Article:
Based on the Swap Set Analysis, Do AIR-Based LDA Models Expose Lenders to Any Potential Legal, Compliance, or Reputational Risks?

OK, so now that we have more transparency into how the AIR-based AD process changes the Base Model and its individual credit decisions, what are the main take-aways from a risk management perspective?


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While AIR-based AD may improve the Base Model's relative approval rates, this "fairness" improvement may NOT be due to the lender's remediation of improper credit access barriers typically associated with disparate impact. Instead, the LDA Model may simply act as a tool for affirmative, policy-driven credit access expansion targeted to certain protected class groups via a latently-encoded reverse disparate impact - thereby exposing the lender and its consumers to certain unintended risks.

As discussed previously, traditional credit model disparate impact analysis focused, in part, on specific model attributes that were highly correlated with applicant demographics and whose causal connections to an applicant's credit performance were considered questionable.[15] From a fair lending perspective, the primary concern was that such attributes would improperly penalize protected class applicants' credit access and borrowing costs by overestimating their credit risk relative to: (1) their historical default behavior, or (2) credit risk estimates based on more "legitimate" credit risk attributes linked more directly and causally to their repayment behavior.

In the swap set analysis performed on my LDA Model, we learned that the AD process achieved its AIR-based fairness improvements NOT by mitigating the impact of an improper predictive attribute on the estimated PDs of otherwise qualified applicants, but by artificially making certain unqualified applicants appear qualified, and vice versa. For example, high risk applicants with CLTVs > 95% (which skew demographically to the protected class and were denied under the Base Model) are now approved by the LDA Model by assigning them artificially and significantly lower PDs (i.e., 9% on average vs. 61.4% under the Base Model - and an actual average default rate of 62.1%). And to keep the overall approval rate at the lender's desired 90% level and to alter the relative approval rates in the desired demographic direction, the algorithm then offset these additional LDA approvals with denials of an approximately similar number of lower risk, qualified applicants with CLTVs between 80% and 85% (which skewed demographically to the control group). These denials were "justified" by assigning them artificially and significantly higher estimated PDs (i.e., 20.2% under the LDA Model vs. 5.0% under the Base Model and an actual average default rate of 5.4%).[16]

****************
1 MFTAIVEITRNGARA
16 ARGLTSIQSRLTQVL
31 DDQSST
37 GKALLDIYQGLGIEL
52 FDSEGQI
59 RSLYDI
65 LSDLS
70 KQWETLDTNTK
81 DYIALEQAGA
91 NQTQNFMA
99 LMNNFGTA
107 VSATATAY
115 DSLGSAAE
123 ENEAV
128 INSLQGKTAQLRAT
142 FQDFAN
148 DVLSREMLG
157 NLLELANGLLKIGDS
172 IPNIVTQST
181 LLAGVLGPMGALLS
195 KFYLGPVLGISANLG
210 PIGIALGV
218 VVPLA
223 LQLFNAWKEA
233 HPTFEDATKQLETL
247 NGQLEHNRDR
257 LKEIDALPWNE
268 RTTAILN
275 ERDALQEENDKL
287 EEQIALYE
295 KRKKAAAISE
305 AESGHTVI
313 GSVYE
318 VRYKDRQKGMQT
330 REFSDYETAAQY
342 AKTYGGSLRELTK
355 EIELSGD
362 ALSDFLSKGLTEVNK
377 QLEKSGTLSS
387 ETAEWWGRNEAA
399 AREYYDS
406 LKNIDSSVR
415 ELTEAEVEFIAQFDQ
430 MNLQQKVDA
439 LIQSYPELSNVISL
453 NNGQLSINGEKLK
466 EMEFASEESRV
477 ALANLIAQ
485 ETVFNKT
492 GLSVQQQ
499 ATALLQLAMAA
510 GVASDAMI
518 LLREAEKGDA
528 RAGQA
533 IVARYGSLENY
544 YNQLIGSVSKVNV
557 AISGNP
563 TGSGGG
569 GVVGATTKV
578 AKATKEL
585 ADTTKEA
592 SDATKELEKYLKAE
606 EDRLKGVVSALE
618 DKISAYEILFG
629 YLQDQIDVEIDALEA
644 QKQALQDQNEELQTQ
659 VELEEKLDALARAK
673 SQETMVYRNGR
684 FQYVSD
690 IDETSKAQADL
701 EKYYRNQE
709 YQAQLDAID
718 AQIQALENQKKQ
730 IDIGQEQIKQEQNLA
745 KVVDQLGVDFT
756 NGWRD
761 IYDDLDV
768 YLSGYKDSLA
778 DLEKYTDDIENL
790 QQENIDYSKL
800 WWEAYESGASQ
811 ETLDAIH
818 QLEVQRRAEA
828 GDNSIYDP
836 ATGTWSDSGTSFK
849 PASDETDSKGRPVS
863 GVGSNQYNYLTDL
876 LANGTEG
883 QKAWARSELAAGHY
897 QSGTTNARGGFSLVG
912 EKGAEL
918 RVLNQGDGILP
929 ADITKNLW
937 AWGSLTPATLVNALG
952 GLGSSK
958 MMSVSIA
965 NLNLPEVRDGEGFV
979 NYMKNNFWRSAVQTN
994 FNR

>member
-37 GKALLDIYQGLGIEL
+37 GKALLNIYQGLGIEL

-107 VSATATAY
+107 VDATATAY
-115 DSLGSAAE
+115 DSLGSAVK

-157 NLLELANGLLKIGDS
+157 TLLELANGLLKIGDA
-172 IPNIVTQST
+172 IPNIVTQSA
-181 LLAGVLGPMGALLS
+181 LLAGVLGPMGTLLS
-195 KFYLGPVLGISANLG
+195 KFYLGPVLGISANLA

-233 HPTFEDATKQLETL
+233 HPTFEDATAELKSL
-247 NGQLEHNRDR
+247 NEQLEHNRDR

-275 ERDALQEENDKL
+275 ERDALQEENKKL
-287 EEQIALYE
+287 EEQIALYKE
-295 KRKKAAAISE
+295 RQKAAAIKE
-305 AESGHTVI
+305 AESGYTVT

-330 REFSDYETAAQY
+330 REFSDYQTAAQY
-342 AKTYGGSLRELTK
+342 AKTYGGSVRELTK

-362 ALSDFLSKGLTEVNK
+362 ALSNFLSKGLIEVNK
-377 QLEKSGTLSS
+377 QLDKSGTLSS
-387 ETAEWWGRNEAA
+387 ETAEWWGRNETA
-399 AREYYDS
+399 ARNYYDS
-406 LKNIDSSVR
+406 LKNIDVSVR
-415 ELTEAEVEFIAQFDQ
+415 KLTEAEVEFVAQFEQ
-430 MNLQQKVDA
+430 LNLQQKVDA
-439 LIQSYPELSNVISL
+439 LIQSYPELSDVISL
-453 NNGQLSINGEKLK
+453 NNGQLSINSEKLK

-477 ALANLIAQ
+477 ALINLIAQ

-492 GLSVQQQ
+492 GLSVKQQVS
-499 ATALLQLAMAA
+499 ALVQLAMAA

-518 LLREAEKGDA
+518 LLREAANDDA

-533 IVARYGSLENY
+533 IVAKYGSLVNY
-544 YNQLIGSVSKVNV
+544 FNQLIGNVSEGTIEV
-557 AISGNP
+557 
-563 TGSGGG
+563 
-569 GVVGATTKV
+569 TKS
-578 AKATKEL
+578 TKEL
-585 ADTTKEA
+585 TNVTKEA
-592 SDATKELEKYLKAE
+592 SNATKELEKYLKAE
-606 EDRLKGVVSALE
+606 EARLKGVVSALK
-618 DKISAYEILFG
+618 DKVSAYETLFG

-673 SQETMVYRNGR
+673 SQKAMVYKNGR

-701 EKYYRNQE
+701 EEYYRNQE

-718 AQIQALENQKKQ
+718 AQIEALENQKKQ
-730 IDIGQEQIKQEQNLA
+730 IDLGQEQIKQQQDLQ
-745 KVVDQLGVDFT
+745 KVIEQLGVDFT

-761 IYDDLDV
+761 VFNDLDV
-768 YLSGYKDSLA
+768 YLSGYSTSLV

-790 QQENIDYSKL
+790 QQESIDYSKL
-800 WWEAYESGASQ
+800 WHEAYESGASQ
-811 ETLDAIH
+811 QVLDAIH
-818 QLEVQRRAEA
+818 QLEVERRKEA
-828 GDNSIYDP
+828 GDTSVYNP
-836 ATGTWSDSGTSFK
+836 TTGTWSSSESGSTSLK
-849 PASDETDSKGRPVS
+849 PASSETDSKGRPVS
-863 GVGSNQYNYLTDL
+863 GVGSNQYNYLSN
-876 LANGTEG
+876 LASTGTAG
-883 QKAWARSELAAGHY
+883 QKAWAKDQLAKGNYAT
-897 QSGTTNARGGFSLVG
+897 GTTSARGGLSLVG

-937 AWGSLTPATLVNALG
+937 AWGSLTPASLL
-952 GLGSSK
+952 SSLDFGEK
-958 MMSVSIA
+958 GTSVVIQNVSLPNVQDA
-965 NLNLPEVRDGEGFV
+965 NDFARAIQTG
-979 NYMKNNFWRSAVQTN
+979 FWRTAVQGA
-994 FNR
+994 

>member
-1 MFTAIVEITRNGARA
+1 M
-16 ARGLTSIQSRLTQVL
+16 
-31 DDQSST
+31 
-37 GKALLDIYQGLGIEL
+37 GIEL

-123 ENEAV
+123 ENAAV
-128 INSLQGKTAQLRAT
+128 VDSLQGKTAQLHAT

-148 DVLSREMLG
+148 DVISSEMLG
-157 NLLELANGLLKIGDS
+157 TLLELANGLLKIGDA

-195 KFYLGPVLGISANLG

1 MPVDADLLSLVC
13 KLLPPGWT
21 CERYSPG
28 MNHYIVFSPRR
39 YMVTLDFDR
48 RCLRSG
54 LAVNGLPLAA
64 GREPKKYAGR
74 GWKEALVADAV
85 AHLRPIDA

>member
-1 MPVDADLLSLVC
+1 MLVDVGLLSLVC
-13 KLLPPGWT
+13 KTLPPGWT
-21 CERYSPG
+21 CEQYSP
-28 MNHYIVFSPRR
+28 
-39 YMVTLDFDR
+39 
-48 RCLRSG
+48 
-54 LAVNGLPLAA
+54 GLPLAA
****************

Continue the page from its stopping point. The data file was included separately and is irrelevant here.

In none of these swap set segments was the LDA Model mitigating the effects of a model failure or a questionable, non-causal attribute that was distorting the applicants' true credit qualifications based on observed repayment performance. Rather, the LDA Model implemented credit decision overrides for applicants with credit profiles exhibiting certain demographic correlations in order to achieve the AD objective of improved approval rate equity.[17] In essence, the LDA Model implemented a latent ECOA-like Special Purpose Credit Program - but without the explicit identification of the target group and without the formal underlying legal structure required by law and regulation (among other things).[18]

Furthermore, approving unqualified applicants as a means to manage disparate impact risk is ostensibly inconsistent with regulator / enforcement views on appropriate fair lending policy - as most recently stated by Assistant Attorney General Kristen Clarke at an industry conference. According to AAG Clarke:

"Lenders should proactively and consistently review and test their underwriting process – including their automated steps – to ensure that credit decisions do not turbocharge discrimination by disproportionately rejecting loans to applicants of color for reasons unrelated to creditworthiness." (emphasis mine)

This is why LDA credit model transparency from a fairness perspective is so important. For many lenders, AD's promise as a tool to eliminate illegal lending discrimination makes it too good to turn down. However, because AD itself is based on complex machine learning algorithms, and is applied - in many cases - to complex machine learning-based credit models, and because there has been a dearth of publicly available research focused on its potential risks, many lenders take it on faith that the resulting LDA Models are addressing directly the types of fair lending risks that the AD proponents publicly tout (i.e., credit access barriers). But this isn't necessarily so and, in my view, may lead to future problems as these models become better understood by consumers, regulators, and private litigants.

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AIR-based debiasing processes may create LDA Models that expose lenders to UDAAP claims, predatory lending allegations, and/or safety and soundness risk.